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Oregon’s biogas potential remains under-utilized
Tuesday, 25th April 2023
Bikash C Maharaj

Key Takeaways

  • 111 DGE of biogas potential remains unused.
  • 67 more biogas plants are coming up (2021) in Oregon with a total potential of 113 new systems.
  • At 957,071 DGE, biogas constitutes 95% of the RNG mix in Oregon CFP.

Oregon has a potential of 111 DGE of biogas

Senate Bill 263 has updated the statewide goals for the recovery of material from the general solid waste stream from 2020 to 2025 and further. This has been taken up positively by the waste-to-energy operators in Oregon, particularly in the biogas sector. Back in 2015 around 99% of RNG in Oregon was being imported. In 2023 most of the RNG is home produced from biogas facilities. This uptake of biogas is a result of the national trend of converting biogas-producing plants into renewable fuel production facilities which can earn credits through various federal (Renewable Identification Numbers, RINs), and state-level (Oregon CFP and California LCFS) incentives, after injecting the biogas into the natural gas pipeline. The main driver of this change is the incentives gained from the environmental attributes in addition to the commodity value of these fuels, which give a decent payback period which is less than 3 years. Moreover, pipeline injection of RNG project makes the RNG molecule fungible with fossil natural gas fuel in the pipeline and thus the environmental attribute associated with RNG can displace an equal volume of non-renewable attributes of fossil fuels. With ample biomass resources for biogas production available in Oregon (Table 1), project developers have taken up this opportunity. Currently, Oregon has around 55 operational biogas plants. As of 2021, 67 more are underway. This would generate around $ 201 million in capital investment and create 1,675 short-term jobs. If the biogas potential is fully realized, around 111 DGE (15.99 billion cubic feet) of biogas can be generated. Moreover, around 113 biogas systems (Figure 1) could be developed from the potential biogas.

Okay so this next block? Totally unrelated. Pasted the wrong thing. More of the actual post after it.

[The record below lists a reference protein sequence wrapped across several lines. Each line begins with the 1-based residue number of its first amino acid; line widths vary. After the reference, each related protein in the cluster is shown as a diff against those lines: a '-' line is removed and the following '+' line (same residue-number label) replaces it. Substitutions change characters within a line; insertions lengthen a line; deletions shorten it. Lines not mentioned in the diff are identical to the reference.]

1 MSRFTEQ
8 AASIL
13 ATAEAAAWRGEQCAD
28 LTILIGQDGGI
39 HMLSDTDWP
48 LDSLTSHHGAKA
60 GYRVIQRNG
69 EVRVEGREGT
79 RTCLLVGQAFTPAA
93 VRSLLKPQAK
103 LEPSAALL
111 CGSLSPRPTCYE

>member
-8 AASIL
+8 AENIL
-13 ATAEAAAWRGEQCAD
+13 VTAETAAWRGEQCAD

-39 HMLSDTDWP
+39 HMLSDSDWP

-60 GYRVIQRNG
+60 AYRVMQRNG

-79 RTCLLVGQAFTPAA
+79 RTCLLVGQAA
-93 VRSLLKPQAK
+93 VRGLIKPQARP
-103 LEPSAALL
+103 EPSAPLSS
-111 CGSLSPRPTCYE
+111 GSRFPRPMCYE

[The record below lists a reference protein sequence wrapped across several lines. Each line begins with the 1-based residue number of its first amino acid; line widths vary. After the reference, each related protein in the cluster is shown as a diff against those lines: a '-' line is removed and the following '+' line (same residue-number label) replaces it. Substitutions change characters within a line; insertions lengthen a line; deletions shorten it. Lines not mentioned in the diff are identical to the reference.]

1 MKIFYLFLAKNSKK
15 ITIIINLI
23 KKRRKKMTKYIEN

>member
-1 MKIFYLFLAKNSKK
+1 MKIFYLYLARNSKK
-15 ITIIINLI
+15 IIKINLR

Table 1. Availability of biomass resources suitable for biogas production in Oregon

Figure 1: Number of potential biogas systems which could be developed from the potential biogas.

Majority of these potential systems would be wastewater and agricultural. Currently, the majority of biogas systems in Oregon are on wastewater (34 nos.), followed by landfill (6 nos.), manure (6 nos.) and food waste (4 nos.). In terms of feedstock, manure (8 million gallons per day), food waste (448,200 tons/yr), and wastewater (8.8 million gallons per day) leads. Campus Biogas Energy, LLC, Clean Methane Systems LLC, Energy Trust of Oregon, Essential Consulting Oregon, LLC, and Wastewater Capital Management, LLC are the major biogas companies located in Oregon.

At 957,071 DGE biogas constitutes 95% of the RNG mix in Oregon CFP

The uptake of biogas in Oregon has been increasing in recent years. The share of biogas in the NG mix for the transport sector has increased from 271,827 DGE (41%) in 2018 Q1 to 957,071 DGE (95%) in 2022 Q3 (Figure 2). Oregon currently has 55 biogas plants converting waste to energy out of which the majority are operating on dairy and food waste. In 2022 Q3 biogas has generated around 4093 credits through the Oregon CFP program. In Q1 and Q2 of 2022 there was a significant rise in credits from biogas with around 11000 credits and 8000 credits respectively. The major feedstocks for biogas in Oregon are from Livestock waste, Crop residues, Wastewater, and food waste. Biogas produced from these sources goes through conditioning and upgrading to form RNG. Typically, RNG has higher methane content as compared to raw biogas. RNG can be used for fleets operating in the waste management (garbage trucks). Oregon’s gas utilities find biogas energy as a primary route to reduce GHG emissions and are investing to meet the target set by the Oregon Department of Environmental Quality’s Climate Protection Program.

Figure 2: Percentage of biogas in the RNG mix of Oregon CFP (Quarterly Data Summary)

Although developing biogas projects and integrating them to RNG grids is feasible, however, there are some underlying challenges pertaining to project execution:
  • The feasibility studies of the projects need to be in accordance with the changes in credit prices in the clean fuel markets.
  • Feedstock procurement through long-term agreements is a challenge.
  • Making assumptions that USEPA will approve the designed interconnection setup sometimes is not realistic. Early planning is necessary here.
  • Identifying buyers of digestate from the beginning of the project is crucial for the economic viability of the plant.
  • Once a project is developed, it needs to continuously send pipeline injection volumes to Oregon CFP for credit auditing and validation.


The surplus potential of biogas available in Oregon is around 111 DGE per year. Dairy manure, swine manure, food waste and wastewater sludge are the major sources of feedstock for biogas in Oregon. The uptake of biogas in Oregon CFP has increased in recent years and currently (2022 Q3) is at 95% of the RNG mix. Finally, it is important to note that the increase in biogas in the RNG mix has not resulted in the rapid uptake of RNG in the transportation sector. With a surplus potential of biogas in Oregon, the bottlenecks in dissemination of biogas projects in Oregon are interesting to examine in detail.